Three years ago, adventurer, entrepreneur and activist David de Rothschild sailed from San Francisco to Sydney on a catamaran made of 12,500 reclaimed plastic bottles.
His goal with the Plastiki project was to bring awareness to environmental issues like global warming and plastic pollution, and he has continued to stay active in the environmental movement. Most recently, de Rothschild signed on as an advisor to WHOLE WORLD Water, a three-year campaign that aims to unite the hospitality and tourism industry to combat global clean water issues.
Launched on March 22 to coincide with World Water Day, WHOLE WORLD Water uses a social enterprise model to generate funds for the clean water movement. The process of signing on is relatively simple. First, hotels and restaurants sign on to the WHOLE WORLD Water campaign for a nominal per-property fee. Then, they use the suggested Vivreau water filtration system to filter, bottle and sell their own water to guests. Finally, they donate 10 percent of the proceeds to the WHOLE WORLD Water fund, which benefits safe, sustainable clean water projects in the places that need it most.
Founders Karena Albers and Jenifer Willig estimate that if the world’s three largest hotel groups joined the campaign and sold just one bottle of water per day, the campaign could raise up to $1 billion for its mission, while contributing up to 25 percent toward the company’s bottom line. The campaign has already signed on a number of well-known hotel groups, including Virgin, Dusit and Banyan Tree, along with a number of restaurants, nightclubs and Ritz Carlton properties. Advisors include high-profile names like Virgin mogul Sir Richard Branson, designer Yves Behar, actor and filmmaker Edward Norton and de Rothschild.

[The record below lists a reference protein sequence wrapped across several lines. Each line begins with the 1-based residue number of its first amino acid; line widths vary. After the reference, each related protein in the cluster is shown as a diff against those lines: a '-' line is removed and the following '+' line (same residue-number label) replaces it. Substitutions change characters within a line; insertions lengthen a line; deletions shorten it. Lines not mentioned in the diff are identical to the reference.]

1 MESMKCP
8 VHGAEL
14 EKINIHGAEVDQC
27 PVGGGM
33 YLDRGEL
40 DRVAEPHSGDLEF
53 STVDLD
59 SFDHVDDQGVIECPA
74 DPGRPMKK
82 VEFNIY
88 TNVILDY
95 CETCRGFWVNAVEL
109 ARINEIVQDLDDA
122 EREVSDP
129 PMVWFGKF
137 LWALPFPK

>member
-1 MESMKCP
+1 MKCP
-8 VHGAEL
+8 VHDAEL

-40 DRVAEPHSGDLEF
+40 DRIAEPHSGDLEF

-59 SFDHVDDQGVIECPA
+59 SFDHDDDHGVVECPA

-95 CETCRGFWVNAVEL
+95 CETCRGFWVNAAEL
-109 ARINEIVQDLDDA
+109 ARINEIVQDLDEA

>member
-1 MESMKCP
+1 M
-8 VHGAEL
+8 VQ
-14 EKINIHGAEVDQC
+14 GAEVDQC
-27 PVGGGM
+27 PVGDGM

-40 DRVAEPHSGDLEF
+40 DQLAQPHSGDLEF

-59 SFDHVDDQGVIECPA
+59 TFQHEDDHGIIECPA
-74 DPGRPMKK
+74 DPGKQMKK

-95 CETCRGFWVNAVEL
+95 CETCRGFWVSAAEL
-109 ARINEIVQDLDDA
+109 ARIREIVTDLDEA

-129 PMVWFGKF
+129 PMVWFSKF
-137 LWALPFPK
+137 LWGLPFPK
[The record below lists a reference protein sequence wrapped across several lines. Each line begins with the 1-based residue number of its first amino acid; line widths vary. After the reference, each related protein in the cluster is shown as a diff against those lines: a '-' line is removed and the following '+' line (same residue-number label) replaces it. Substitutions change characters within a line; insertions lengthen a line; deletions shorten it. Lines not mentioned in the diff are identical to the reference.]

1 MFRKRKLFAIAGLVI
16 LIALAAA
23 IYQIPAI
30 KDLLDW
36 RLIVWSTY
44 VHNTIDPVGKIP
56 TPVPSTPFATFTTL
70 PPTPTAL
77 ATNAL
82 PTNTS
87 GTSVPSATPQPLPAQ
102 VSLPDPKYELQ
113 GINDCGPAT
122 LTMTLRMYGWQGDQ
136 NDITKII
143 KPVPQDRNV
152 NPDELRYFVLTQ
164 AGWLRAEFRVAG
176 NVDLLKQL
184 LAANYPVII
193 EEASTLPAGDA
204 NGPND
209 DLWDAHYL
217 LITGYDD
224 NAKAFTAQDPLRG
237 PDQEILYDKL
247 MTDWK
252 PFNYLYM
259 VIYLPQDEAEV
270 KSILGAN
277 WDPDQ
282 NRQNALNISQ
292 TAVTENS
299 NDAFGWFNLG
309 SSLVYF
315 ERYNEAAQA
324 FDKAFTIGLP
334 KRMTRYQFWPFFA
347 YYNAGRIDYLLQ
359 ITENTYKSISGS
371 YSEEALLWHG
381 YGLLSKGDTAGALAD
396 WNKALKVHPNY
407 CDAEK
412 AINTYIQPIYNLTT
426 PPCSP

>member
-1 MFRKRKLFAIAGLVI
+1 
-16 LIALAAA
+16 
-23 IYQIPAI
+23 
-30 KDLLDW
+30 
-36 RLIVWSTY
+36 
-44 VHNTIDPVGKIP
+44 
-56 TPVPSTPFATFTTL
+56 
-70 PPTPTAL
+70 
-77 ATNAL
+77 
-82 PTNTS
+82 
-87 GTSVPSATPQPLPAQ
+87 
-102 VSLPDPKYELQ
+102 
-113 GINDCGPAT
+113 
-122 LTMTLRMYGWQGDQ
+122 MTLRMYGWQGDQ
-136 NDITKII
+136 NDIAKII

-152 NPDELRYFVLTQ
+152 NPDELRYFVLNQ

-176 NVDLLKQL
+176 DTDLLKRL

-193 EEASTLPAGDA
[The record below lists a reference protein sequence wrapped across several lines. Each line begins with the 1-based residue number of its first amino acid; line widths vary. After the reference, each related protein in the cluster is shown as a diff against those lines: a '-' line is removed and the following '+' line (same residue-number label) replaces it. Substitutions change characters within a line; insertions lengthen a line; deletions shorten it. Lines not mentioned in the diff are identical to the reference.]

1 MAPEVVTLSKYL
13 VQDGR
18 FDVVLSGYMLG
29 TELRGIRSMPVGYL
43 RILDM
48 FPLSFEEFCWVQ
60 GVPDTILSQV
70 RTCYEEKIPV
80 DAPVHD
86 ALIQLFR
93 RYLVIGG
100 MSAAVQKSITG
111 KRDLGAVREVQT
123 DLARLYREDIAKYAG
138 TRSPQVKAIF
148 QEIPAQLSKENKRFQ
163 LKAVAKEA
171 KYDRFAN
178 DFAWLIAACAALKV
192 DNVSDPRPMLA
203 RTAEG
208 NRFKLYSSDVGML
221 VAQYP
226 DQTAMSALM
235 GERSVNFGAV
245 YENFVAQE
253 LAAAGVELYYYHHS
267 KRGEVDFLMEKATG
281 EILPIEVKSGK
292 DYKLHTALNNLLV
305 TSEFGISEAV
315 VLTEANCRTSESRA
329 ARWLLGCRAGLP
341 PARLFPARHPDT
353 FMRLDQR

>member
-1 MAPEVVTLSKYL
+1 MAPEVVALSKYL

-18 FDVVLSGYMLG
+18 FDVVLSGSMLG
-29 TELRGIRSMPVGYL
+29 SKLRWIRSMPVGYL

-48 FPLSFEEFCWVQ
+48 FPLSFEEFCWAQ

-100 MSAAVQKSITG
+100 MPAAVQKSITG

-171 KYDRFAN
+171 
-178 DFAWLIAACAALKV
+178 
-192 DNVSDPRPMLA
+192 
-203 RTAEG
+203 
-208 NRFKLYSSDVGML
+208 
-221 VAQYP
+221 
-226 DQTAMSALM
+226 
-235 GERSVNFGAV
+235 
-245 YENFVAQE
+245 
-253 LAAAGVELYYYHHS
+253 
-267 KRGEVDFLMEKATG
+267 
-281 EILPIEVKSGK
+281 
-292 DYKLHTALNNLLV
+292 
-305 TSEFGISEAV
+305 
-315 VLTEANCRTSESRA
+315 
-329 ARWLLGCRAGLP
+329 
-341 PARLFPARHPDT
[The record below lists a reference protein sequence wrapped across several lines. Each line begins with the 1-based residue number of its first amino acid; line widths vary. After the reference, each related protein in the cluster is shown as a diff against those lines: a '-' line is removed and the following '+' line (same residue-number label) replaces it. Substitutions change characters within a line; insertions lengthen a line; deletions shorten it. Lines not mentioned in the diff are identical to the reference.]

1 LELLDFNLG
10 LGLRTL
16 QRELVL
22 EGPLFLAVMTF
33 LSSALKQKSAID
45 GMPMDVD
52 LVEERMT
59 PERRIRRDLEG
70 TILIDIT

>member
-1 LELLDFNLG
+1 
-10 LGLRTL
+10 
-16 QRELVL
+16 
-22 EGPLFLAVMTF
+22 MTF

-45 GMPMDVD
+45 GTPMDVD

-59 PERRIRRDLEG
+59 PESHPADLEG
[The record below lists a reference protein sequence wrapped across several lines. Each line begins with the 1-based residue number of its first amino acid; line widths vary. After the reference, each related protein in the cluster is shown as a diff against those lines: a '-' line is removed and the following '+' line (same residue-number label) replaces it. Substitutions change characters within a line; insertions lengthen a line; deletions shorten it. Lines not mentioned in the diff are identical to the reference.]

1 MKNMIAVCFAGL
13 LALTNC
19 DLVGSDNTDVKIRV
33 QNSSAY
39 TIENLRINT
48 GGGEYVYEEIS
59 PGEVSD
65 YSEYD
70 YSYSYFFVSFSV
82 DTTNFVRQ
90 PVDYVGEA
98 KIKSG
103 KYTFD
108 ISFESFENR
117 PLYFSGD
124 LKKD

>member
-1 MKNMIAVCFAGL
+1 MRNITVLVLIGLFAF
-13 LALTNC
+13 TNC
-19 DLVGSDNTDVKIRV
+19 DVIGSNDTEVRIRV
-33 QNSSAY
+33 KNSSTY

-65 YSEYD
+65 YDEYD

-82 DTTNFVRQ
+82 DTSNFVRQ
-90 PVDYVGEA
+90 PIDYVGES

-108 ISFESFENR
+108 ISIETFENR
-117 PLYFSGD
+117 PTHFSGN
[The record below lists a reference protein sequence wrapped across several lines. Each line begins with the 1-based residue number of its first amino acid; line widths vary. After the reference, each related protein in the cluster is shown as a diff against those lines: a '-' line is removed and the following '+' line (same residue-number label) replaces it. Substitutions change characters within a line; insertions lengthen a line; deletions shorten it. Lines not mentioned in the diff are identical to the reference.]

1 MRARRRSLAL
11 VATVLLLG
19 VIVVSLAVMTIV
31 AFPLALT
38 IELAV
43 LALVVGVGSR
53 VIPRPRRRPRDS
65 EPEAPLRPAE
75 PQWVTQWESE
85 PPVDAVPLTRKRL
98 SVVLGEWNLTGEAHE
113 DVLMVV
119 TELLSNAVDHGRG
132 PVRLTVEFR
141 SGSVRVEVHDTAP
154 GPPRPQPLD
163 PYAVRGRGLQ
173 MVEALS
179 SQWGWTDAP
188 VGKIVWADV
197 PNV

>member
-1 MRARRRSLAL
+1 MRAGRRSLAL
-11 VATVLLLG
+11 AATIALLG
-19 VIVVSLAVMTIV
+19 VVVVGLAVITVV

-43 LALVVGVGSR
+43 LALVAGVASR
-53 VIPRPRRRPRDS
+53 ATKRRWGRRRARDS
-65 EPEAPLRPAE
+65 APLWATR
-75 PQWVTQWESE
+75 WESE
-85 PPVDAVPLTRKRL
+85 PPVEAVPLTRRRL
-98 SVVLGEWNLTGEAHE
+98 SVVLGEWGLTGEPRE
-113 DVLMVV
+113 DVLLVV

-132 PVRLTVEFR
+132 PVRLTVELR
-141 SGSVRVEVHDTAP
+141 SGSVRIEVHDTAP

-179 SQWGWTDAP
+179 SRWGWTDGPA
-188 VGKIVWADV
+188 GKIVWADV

In an email exchange, de Rothschild shared with Gadling what sailing the Plastiki taught him about the world’s water supply, why he decided to sign onto the WHOLE WORLD Water campaign and what travelers can do to get on board.
What did sailing the Plastiki teach you about the world’s water supply?
What the Plastiki taught me is sometimes it’s just as important to unlearn as it is to learn. We had to unlearn that it wasn’t all plastic that was the issue, but rather dumb uses of the material. And more importantly it was about redefining the story we tell ourselves about the value of the material – moving it away from valueless to valuable. That in turn will then have an influence over how we use and reuse. I believe the same applies to water issues; we all have to start to leave behind the concept that we have an endless supply of water, if we are to have any chance of creating a future.
Why did you decide to sign on to the WHOLE WORLD Water Campaign?
I can’t see any reason not to! I have been working for a while now to ban plastic straws across the world of hospitality so this seems like an easy and logical extension.
Why tackle hospitality of all industries?
Has to be a whole system approach to have an impact!
What will the WHOLE WORLD Water campaign achieve that other water campaigns haven’t?
That’s yet to be seen, but I have no doubt with such a great team behind the campaign it will produce something positive!
What can travelers do to support the efforts of the WHOLE WORLD Water Campaign?
Just say no to plastic water bottles! And encourage establishments that you come into contact with who haven’t engaged to sign up!
[Photo Credit: WHOLE WORLD Water]